Our code design pattern of iOS MVVM Implementation
Numerous variables are involved in the choice of an architectural pattern. The choice is dictated by considerations on the complexity of the project, the ease and cost in terms of time linked to the development of the required features also with a view to maintenance and product evolution. Last but no least, it is also dictated by the experience gained in the field by the development team.
The experience gained with this pattern here in OverApp has allowed us to work on numerous projects of different complexity, convincing us of the quality of the MVVM solution.
MVVM: a brief recap
MVVM stands for Model, View, ViewModel, a specific architecture where the ViewModel stands between View and Model providing interfaces to connect to UI components. This connection is made by “binding” values, linking logical data to the UI.
Like other architectures, MVVM tries to satisfy at least the following principles
- Balanced distribution of responsibilities among entities with strict roles. We always have to keep in mind the Single Responsibility Principle (SRP) that states that every class or module in a program should have responsibility for just a single piece of that program’s functionality.
- Testability usually derives from the app complexity. A very feature-rich app can be tested effectively by setting up a series of automatic tests.
- Ease of use and a low maintenance cost.
How? Defining the following concepts:
The Model represents the data consumed by the application. A set of structs or classes that define information that would be used (and eventually rendered by a view). They could be eventually recovered through an API or a local DB or generated by the app itself.
The View only consists of visual elements. In the View, we initialize UI controls (such as labels, buttons, tables), setup the layout, perform animations, etc.
The ViewModel provides a set of interfaces, or properties if you prefer, each of which represents an UI component in the View. Interfaces and UI Controls are connected to each other with a technique called “binding”. Doing this, a change in a property of the model is automatically reflected on the UI.
The ViewModel also contains presentational logic. In general it obtains data from the Model and performs all the logic to prepare ready-to-display piece of data that should be presented by the View (for example converting dates into a readable form). Its data flow could be described in this way:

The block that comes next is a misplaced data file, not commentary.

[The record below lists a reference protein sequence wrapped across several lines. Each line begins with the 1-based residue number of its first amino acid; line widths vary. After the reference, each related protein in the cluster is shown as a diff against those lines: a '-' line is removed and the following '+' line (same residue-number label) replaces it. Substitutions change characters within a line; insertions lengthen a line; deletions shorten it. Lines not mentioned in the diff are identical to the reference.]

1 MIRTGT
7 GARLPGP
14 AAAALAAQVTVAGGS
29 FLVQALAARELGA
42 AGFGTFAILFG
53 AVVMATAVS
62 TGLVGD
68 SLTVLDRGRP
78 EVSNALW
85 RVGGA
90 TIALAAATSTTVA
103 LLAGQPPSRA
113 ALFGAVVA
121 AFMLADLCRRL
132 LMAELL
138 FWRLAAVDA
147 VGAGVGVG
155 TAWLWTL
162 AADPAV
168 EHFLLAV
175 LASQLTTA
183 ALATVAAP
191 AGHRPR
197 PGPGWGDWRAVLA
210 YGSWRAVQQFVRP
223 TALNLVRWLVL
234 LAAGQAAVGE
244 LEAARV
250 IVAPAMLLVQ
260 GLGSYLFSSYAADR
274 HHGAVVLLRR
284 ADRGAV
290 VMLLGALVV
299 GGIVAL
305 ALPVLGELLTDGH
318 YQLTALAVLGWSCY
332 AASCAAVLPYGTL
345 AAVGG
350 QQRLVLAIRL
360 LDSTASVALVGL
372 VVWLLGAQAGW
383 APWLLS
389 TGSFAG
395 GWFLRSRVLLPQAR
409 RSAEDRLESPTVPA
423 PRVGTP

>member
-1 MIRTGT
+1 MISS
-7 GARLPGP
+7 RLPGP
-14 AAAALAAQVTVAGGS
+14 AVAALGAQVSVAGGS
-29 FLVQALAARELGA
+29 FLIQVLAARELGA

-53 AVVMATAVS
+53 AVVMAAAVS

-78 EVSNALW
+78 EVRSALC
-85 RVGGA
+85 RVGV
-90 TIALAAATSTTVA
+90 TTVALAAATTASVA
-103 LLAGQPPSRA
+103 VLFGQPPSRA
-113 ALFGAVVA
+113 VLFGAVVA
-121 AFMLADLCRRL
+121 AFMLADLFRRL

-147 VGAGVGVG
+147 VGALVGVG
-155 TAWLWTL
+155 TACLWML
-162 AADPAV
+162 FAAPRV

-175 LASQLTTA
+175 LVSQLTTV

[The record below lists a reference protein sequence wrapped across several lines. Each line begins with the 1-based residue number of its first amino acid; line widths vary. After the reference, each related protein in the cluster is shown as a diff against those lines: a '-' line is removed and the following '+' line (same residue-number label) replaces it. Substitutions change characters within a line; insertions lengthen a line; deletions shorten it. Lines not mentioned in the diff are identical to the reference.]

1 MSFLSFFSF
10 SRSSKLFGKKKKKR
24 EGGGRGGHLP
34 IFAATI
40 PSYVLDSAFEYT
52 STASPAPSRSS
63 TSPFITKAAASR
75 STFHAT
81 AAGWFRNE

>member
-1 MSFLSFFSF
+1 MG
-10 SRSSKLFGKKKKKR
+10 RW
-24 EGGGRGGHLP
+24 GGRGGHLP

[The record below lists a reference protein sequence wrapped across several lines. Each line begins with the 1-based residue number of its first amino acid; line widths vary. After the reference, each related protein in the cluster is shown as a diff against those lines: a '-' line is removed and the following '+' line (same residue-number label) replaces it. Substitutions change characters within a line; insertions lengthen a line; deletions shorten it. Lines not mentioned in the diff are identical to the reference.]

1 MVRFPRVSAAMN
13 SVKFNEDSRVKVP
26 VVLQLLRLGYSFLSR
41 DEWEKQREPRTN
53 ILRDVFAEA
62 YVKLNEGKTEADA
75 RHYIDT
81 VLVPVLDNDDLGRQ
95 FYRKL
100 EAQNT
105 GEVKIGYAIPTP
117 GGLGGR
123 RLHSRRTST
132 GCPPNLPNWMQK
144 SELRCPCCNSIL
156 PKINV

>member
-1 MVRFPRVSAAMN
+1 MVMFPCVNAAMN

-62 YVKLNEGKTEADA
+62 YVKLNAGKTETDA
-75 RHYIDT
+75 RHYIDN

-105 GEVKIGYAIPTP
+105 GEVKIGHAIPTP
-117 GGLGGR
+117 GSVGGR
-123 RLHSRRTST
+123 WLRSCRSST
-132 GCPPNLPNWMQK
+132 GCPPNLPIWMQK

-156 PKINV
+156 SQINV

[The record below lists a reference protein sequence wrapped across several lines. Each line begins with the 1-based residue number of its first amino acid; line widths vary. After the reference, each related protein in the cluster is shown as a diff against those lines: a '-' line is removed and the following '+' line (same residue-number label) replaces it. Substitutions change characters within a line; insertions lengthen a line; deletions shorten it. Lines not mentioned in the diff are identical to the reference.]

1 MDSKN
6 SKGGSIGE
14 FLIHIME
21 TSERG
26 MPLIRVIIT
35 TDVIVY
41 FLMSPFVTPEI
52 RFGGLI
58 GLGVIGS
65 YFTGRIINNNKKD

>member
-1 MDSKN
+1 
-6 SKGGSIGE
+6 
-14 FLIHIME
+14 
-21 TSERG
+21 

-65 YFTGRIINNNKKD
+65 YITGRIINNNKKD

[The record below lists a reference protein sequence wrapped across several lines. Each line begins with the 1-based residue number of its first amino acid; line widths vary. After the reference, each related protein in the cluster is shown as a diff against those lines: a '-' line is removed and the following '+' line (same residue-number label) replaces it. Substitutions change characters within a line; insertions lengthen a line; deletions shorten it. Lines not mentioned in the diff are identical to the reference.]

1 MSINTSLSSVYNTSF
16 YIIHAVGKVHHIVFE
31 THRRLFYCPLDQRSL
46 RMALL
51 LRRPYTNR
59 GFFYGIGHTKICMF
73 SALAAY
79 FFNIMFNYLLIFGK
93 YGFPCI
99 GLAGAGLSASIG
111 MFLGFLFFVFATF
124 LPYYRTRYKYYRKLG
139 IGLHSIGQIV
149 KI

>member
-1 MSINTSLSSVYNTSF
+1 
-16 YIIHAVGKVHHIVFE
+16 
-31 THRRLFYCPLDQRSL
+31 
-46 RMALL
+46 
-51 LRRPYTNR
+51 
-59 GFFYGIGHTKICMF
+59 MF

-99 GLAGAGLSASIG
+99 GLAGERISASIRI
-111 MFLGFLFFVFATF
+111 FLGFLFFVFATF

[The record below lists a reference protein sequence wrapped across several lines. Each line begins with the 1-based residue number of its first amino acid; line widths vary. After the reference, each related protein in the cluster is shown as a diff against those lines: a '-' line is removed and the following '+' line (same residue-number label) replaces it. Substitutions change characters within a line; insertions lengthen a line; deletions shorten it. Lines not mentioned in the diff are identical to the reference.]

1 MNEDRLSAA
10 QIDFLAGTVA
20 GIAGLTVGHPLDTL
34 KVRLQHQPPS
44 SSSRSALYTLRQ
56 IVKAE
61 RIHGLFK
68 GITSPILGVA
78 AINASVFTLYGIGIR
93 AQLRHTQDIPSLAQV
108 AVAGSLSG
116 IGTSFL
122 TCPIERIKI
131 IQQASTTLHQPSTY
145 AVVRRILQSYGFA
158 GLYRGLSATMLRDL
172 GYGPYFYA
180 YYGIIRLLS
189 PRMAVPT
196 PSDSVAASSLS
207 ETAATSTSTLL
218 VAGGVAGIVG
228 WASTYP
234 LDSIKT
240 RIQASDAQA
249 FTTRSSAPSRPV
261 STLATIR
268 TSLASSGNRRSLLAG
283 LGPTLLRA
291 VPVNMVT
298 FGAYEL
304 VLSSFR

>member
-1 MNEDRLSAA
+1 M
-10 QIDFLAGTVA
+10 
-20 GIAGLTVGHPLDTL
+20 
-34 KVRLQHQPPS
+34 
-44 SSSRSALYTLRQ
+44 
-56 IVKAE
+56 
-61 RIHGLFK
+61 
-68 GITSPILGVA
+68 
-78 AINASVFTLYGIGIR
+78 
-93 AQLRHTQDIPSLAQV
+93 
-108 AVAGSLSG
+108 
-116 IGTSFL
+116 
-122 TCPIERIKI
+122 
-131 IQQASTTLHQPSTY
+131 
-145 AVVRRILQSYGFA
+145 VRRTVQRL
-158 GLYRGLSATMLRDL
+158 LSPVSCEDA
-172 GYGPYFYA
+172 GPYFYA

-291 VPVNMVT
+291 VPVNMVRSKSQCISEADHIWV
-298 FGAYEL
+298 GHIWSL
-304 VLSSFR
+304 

- The user interacts with the View (for example by pressing a button or an item in a list);
- The ViewModel receives the user interaction from the View;
- Then fetches data from the Model;
- And finally process the data to obtain a set of ready-to-display properties.
- The View updates itself after observing the change of the ViewModel.
The view updates itself
We said that the view updates itself after observing the change of the ViewModel. This is done using a technique called “binding”. How this binding is implemented?
In Swift, we can use different approaches:
- Delegate Pattern;
- KVO (Key-Value Observing) pattern;
- Third party libraries such as RxSwift, ReactiveCocoa or other libraries that offer FRP (Functional Reactive Programming) features.
Each of the proposed methods have pros and cons. In this article I will use the closure approach. Also the delegate pattern approach is a good choice.
In a hypothetical app that shows a simple picture gallery we could have a very simple Model like the following:
Here is the ViewModel:
Let’s examine it in detail. We have a property:
It contains data about a collection of pictures. It also has a so called property observer: didSet. Property observers observe and respond to changes in a property’s value. Property observers are called every time a property’s value is set, even if the new value is the same as the property’s current value.
So, once we set the value of the picture property a piece of code is executed:
It is a closure. If you go forward and read the rest of the code of the PictureListViewModel you can see that it is defined as:
Let’s take a look at the implementation of our View (our PictureListViewController) to understand how we can set this closure:
The implementation is really simple. We have:
- two outlets: one for an UITableView object and the other for an UIActivityIndicatorView;
- an adapter, we will discuss later about this object;
- our ViewModel of type PictureListViewModel
Now let’s discuss about a property called viewModel declared in this way:
We declared our ViewModel using the lazy modifier. This means that the property initial value is not calculated until the first time it is used. The first time the property is used it is instantiated.
Now focus your attention on the implementation of the InitViewModel function called by viewDidLoad, inside we can read:
It assigns a block of code to the property of the ViewModel we defined as:
At then end of the InitViewModel we can see the code: